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21 Cybersecurity Guidelines to Protect Your Company’s Data

21 Cybersecurity Guidelines to Protect Your Company’s DataToday, information is one of the most treasured assets of a business. Still, we have seen many large, well-known corporations failing to protect their business and customer data. We have witnessed astronomic data breaches at Apple, Bank of America and Zappos in 2012; Target and Facebook in 2013; eBay, Sony Pictures, Home Depot and J.P. Morgan Chase in 2014; and most recently Anthem and Ashley Madison in 2015. Smaller companies may think they have justification because they do not have deep pockets to implement strong security. However, as malicious hackers become more and more sophisticated, all organizations that value their data need to stay at least one step ahead of hackers. While there is no bullet-proof solution for system and data protection, here I am listing 21 cyber hygiene tactics to deter the bad guys. Even small firms can implement most of these recommendations, and some of them require little time and effort.

 

Apply security patches right away.

As soon as a security issue is detected in a system or application, you need to pursue or demand a fix, and then apply it as soon as it becomes available. Also, promptly apply updates to your antivirus software, operating systems, and tools. Decommission and dispose of systems that cannot be updated.

 

Manage the doors to the Internet.

Many breaches happen when hackers get access to machines that do not have to be online in the first place. Therefore, only the devices that need to be connected to the Internet should be online, and they should be appropriately protected. Also, it is imperative to implement strong hardware and software firewalls between the Internet and the company assets.

 

Protect your email system.

Educate users on an annual basis on the best practices for email security. Install antivirus, anti-malware, and anti-phishing software in your email system. Provide toolbar buttons to make it easier for users to report spammers and potentially malicious emails. Proofpoint provides SaaS and on-premises solutions that automatically detect most malicious links on inbound emails. The tool also recognizes sensitive data in the outbound emails, such as social security numbers and credit card numbers and automatically encrypts the outgoing email.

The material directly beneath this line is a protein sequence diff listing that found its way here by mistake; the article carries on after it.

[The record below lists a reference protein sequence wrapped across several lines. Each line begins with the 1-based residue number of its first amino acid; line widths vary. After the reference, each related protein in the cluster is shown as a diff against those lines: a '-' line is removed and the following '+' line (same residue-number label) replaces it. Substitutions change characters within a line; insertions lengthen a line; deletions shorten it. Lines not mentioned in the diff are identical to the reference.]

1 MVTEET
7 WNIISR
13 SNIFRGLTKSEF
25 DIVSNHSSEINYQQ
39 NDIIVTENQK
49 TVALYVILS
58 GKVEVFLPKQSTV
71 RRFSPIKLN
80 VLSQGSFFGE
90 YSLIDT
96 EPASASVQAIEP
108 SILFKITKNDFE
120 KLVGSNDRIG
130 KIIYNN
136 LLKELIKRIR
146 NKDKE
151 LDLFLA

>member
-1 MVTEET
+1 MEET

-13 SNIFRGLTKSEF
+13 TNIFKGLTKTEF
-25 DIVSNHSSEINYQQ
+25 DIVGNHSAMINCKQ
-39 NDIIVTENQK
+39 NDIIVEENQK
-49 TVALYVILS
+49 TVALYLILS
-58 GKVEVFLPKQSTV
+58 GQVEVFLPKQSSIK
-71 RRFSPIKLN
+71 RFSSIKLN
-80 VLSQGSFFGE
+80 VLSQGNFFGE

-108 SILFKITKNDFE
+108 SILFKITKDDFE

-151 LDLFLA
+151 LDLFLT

Use a secure connection for remote access.

Use a secure connection to remotely connect to the company’s network. You can use a service such as RSA SecurID.

 

Secure company websites.

Use secure connections, such as SSL on company websites that handle sensitive information.

 

Encrypt sensitive data.

Encrypt personally identifiable information, financial data, customer health data, and passwords using AES 256-bit technology or something better.

 

Secure your data centers.

Install physical locks to access your data centers. Depending on the value of your systems and data, a lock with a security card reader might suffice. For larger companies, you might need to add sophisticated locks that would require biometric identification.

 

Establish Strong Password Policies.

Not only you need to have a strong password policy, but you also need to enforce it. For instance, you can configure the system to require users to change their passwords at least every 90 days and to use specific guidelines. At a minimum, the password policy should include the following.

  • Make passwords at least eight characters long.